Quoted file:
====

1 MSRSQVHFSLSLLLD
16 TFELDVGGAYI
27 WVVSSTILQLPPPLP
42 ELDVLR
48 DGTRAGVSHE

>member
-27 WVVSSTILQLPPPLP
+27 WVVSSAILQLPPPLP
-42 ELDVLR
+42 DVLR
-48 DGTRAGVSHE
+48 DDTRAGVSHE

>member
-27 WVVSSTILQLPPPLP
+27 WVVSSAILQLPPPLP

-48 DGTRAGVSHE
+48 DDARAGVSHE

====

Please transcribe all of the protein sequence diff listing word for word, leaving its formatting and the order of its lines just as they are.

1 MSRSQVHFSLSLLLD
16 TFELDVGGAYI
27 WVVSSTILQLPPPLP
42 ELDVLR
48 DGTRAGVSHE

>member
-27 WVVSSTILQLPPPLP
+27 WVVSSAILQLPPPLP
-42 ELDVLR
+42 DVLR
-48 DGTRAGVSHE
+48 DDTRAGVSHE

>member
-27 WVVSSTILQLPPPLP
+27 WVVSSAILQLPPPLP

-48 DGTRAGVSHE
+48 DDARAGVSHE